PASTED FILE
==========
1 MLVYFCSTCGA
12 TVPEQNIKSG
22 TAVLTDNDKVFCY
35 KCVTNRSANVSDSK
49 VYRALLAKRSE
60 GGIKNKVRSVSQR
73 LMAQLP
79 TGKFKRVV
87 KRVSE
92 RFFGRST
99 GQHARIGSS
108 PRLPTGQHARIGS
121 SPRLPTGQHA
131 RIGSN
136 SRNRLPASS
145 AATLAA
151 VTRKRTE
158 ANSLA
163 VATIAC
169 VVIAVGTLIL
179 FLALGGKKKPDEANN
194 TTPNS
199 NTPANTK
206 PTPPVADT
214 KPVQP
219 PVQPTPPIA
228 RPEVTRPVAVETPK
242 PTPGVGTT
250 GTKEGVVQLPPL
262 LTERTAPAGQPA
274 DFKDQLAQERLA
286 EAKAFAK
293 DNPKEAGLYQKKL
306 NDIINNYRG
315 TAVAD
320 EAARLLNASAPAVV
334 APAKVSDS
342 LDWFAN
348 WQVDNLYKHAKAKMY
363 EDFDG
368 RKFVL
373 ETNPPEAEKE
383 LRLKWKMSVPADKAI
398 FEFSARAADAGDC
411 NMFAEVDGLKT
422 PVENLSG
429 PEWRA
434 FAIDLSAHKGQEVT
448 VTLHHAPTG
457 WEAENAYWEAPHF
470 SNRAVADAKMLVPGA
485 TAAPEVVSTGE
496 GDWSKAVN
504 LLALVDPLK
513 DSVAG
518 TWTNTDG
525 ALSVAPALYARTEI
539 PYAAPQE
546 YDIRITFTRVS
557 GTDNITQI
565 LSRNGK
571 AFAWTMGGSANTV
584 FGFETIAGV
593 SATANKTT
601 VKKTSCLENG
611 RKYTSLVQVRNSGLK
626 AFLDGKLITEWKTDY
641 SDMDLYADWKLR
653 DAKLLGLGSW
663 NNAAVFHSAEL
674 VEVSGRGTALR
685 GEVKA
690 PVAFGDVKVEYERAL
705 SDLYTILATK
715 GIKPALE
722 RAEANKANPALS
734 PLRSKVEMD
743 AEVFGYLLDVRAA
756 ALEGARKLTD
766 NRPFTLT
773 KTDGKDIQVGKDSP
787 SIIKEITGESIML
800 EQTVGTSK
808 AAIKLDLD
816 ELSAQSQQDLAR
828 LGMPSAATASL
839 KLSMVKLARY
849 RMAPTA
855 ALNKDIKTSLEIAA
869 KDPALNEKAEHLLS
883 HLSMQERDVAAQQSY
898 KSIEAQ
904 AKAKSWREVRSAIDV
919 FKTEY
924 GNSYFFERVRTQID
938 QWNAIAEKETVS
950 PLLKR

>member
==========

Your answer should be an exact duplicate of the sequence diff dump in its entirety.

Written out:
1 MLVYFCSTCGA
12 TVPEQNIKSG
22 TAVLTDNDKVFCY
35 KCVTNRSANVSDSK
49 VYRALLAKRSE
60 GGIKNKVRSVSQR
73 LMAQLP
79 TGKFKRVV
87 KRVSE
92 RFFGRST
99 GQHARIGSS
108 PRLPTGQHARIGS
121 SPRLPTGQHA
131 RIGSN
136 SRNRLPASS
145 AATLAA
151 VTRKRTE
158 ANSLA
163 VATIAC
169 VVIAVGTLIL
179 FLALGGKKKPDEANN
194 TTPNS
199 NTPANTK
206 PTPPVADT
214 KPVQP
219 PVQPTPPIA
228 RPEVTRPVAVETPK
242 PTPGVGTT
250 GTKEGVVQLPPL
262 LTERTAPAGQPA
274 DFKDQLAQERLA
286 EAKAFAK
293 DNPKEAGLYQKKL
306 NDIINNYRG
315 TAVAD
320 EAARLLNASAPAVV
334 APAKVSDS
342 LDWFAN
348 WQVDNLYKHAKAKMY
363 EDFDG
368 RKFVL
373 ETNPPEAEKE
383 LRLKWKMSVPADKAI
398 FEFSARAADAGDC
411 NMFAEVDGLKT
422 PVENLSG
429 PEWRA
434 FAIDLSAHKGQEVT
448 VTLHHAPTG
457 WEAENAYWEAPHF
470 SNRAVADAKMLVPGA
485 TAAPEVVSTGE
496 GDWSKAVN
504 LLALVDPLK
513 DSVAG
518 TWTNTDG
525 ALSVAPALYARTEI
539 PYAAPQE
546 YDIRITFTRVS
557 GTDNITQI
565 LSRNGK
571 AFAWTMGGSANTV
584 FGFETIAGV
593 SATANKTT
601 VKKTSCLENG
611 RKYTSLVQVRNSGLK
626 AFLDGKLITEWKTDY
641 SDMDLYADWKLR
653 DAKLLGLGSW
663 NNAAVFHSAEL
674 VEVSGRGTALR
685 GEVKA
690 PVAFGDVKVEYERAL
705 SDLYTILATK
715 GIKPALE
722 RAEANKANPALS
734 PLRSKVEMD
743 AEVFGYLLDVRAA
756 ALEGARKLTD
766 NRPFTLT
773 KTDGKDIQVGKDSP
787 SIIKEITGESIML
800 EQTVGTSK
808 AAIKLDLD
816 ELSAQSQQDLAR
828 LGMPSAATASL
839 KLSMVKLARY
849 RMAPTA
855 ALNKDIKTSLEIAA
869 KDPALNEKAEHLLS
883 HLSMQERDVAAQQSY
898 KSIEAQ
904 AKAKSWREVRSAIDV
919 FKTEY
924 GNSYFFERVRTQID
938 QWNAIAEKETVS
950 PLLKR

>member